Projectes en curs (període previst de realització)

- 'Ángel Ossorio y Gallardo y sus artículos', 2011.

-'La idea de Països Catalans al segle XX (1900-1992)', 2009-2012.

- 'Catalogna-Catalogne-Catalunya: un país explicat pels Consolats d'Itàlia i França a Barcelona (1922-1946)', 2010-2011


Darreres lectures

divendres, de juliol 04, 2008

L'arxiu de la revista TIME (1923-2007) al complet

En el següent enllaç podreu accedir a tots els números de la revista nord-americana TIME des del 1927 al 2007. Podreu fer una cerca per paraules, noms o termes i, a més, podreu copiar el text sense problemes: http://www.time.com/time/archive

Una eina fantàstica. Per exemple, us copio un breu article sobre la Catalunya de Francesc Macià de 1932 en la qual esdevenim californians, ni que sigui per a recordar en Gaspar de Portolà:
Macia's Catalonia, Monday, Jun. 20, 1932
Without her industrial Catalonia and her thriving Basque country Spain would be like the U. S. without the North Atlantic seaboard and California. Yet last week the Republican Government at Madrid signed away most of its control over Catalonia which contains the country's largest, most modern city, Barcelona. In Madrid the Cortes, 172 to 12, passed a Constitutional amendment presented by Deputy Zorilla Cid (who claims descent from El Cid*) granting governmental autonomy to Catalonia. Most of the 470 deputies preferred to stay at home.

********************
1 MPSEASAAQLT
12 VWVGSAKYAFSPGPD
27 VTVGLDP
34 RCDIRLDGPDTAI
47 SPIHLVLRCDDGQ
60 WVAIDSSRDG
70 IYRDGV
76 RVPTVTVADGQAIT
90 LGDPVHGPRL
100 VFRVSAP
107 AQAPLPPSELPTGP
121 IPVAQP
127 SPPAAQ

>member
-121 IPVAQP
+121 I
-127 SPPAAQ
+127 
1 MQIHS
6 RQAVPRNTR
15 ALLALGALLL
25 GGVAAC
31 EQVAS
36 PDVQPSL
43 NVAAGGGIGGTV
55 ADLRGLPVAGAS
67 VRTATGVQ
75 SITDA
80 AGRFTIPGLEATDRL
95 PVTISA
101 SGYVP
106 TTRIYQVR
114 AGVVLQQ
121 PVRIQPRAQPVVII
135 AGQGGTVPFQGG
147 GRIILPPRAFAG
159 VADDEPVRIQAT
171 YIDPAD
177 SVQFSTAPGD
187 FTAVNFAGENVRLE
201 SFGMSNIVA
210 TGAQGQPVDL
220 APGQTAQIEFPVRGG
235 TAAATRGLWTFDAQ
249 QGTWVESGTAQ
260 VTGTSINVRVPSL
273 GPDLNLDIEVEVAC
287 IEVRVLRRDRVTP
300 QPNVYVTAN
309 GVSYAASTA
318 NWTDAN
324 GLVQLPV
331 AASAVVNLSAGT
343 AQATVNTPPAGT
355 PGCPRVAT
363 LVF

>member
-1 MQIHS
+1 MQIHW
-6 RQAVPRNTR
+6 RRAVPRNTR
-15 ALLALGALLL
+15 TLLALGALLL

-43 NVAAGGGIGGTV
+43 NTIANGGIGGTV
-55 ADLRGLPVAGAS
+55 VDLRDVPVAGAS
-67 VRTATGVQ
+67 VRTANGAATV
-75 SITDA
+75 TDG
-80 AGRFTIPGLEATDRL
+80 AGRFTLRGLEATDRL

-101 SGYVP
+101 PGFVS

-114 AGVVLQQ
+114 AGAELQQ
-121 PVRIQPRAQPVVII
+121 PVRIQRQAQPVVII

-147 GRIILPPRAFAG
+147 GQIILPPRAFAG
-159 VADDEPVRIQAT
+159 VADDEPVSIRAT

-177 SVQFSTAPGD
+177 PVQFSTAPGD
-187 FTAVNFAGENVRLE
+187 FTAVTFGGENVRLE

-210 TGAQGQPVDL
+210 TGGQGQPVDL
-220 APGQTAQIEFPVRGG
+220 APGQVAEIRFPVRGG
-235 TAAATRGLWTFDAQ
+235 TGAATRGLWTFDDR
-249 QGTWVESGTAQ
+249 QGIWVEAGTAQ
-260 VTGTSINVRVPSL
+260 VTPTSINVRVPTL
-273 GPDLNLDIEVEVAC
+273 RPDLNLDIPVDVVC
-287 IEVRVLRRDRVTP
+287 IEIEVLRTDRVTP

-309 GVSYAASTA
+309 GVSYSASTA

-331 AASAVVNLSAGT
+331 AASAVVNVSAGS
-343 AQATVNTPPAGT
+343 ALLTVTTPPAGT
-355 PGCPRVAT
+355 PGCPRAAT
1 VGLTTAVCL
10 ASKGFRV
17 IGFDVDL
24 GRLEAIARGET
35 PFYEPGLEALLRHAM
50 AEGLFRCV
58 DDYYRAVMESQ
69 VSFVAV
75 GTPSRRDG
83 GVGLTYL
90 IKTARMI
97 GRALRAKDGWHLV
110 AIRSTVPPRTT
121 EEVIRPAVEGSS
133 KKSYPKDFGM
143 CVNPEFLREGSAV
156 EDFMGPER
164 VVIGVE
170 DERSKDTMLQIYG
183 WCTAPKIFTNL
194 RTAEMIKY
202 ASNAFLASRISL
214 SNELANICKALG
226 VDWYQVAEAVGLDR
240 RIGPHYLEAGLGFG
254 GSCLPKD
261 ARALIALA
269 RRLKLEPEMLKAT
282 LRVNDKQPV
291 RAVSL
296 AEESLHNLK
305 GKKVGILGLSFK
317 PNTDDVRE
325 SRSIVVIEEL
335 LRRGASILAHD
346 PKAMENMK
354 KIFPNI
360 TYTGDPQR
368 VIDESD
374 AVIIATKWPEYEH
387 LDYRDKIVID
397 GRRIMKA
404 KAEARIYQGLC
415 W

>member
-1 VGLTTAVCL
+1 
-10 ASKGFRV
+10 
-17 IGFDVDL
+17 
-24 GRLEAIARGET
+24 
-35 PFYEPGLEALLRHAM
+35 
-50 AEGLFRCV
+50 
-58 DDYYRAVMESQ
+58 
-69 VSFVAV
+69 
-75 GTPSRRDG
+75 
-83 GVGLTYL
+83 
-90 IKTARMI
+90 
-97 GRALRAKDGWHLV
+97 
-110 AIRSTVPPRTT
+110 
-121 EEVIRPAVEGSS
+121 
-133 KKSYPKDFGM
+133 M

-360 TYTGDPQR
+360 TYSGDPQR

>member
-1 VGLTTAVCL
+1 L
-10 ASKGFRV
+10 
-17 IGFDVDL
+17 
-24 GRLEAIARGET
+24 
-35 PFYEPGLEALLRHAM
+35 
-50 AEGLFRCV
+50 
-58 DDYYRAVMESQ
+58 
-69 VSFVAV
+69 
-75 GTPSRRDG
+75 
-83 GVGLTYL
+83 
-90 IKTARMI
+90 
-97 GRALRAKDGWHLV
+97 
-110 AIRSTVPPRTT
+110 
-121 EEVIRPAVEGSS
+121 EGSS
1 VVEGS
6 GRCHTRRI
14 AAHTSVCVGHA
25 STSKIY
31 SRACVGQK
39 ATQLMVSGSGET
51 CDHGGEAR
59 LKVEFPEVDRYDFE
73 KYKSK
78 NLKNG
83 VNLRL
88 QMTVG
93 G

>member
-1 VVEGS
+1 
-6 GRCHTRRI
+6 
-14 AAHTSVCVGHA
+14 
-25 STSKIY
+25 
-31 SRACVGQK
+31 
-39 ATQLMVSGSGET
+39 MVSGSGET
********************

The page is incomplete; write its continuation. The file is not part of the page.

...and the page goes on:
Thus obtained was the lifelong objective of Catalonia's self-appointed liberator, Col. Francisco Macia who already has had himself elected "First President of the Republic of Catalonia." Still to be secured by fiery Col. Macia are three subsidiary objectives: financial and educational independence from Madrid, recognition of Catalan as the official language of Catalonia.
I un altre article sobre la Barcelona i Catalunya del 1990:
The Most Dynamic City in Europe?
A Joan Miro sculpture towers over Barcelona's Parc de l'Escorxador, its riotous colors glinting in the sun. Around it, grandmothers in sneakers, stocky shopkeepers and children in starched frocks join hands. A brass band brays for a slow-motion minuet. Toes out! Toes in! Deliberately, then merrily, 500 people count steps. The sardanas are courtly affairs, far removed from the stomping passion of Spanish flamenco. Under the Franco dictatorship, the dances were banned as subversive evidence of Catalan nationalism. But now, on Sunday afternoons, they are as ubiquitous as barbershop quartets at Iowa county fairs. "They're a sign of our identity," says Joan Anglada, a furniture salesman, pausing for breath.